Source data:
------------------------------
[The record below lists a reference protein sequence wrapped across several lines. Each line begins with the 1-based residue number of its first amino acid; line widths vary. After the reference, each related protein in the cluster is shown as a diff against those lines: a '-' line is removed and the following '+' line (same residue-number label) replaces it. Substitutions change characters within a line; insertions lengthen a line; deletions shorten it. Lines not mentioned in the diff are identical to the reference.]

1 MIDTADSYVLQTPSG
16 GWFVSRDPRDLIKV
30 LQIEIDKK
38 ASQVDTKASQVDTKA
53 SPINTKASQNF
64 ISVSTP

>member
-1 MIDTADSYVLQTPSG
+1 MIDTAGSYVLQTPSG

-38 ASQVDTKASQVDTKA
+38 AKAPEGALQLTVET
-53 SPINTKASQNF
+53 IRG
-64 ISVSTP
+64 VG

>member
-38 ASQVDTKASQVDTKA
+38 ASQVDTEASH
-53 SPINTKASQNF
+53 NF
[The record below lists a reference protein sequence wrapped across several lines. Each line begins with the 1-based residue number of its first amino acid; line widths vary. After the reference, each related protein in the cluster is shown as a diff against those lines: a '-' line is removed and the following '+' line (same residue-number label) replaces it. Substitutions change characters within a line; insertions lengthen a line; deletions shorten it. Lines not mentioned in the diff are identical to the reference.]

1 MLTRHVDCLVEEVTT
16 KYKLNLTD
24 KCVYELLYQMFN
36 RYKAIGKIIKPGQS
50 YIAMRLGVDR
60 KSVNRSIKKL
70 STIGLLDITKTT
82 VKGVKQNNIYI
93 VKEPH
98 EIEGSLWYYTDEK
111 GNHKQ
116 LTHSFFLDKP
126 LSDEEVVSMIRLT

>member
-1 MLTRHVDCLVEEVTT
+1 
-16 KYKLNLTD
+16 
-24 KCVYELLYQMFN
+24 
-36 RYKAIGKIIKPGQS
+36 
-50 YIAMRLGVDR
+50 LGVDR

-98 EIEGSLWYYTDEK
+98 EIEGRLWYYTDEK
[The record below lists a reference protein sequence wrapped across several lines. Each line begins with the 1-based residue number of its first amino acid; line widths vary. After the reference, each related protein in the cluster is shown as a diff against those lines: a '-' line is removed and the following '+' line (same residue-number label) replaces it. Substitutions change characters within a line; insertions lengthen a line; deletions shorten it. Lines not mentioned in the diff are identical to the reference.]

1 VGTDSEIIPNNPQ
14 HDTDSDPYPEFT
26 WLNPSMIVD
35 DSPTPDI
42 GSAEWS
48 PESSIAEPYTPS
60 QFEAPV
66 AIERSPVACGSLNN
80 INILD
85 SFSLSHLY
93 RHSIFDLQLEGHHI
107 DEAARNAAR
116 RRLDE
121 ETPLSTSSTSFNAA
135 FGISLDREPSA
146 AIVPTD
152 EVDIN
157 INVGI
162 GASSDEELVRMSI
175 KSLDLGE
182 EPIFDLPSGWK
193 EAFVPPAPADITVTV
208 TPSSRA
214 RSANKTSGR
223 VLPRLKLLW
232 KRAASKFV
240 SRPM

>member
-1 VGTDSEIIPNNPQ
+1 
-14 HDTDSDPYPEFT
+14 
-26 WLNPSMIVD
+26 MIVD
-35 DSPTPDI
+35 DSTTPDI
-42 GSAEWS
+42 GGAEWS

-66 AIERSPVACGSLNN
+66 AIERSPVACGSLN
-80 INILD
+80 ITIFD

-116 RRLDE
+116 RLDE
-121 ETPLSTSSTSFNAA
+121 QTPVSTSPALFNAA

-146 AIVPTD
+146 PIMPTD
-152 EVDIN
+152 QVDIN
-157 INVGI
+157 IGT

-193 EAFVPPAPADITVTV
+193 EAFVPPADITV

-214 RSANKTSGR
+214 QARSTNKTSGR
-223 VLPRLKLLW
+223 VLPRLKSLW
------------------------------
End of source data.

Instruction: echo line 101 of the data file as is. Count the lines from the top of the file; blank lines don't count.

+157 IGT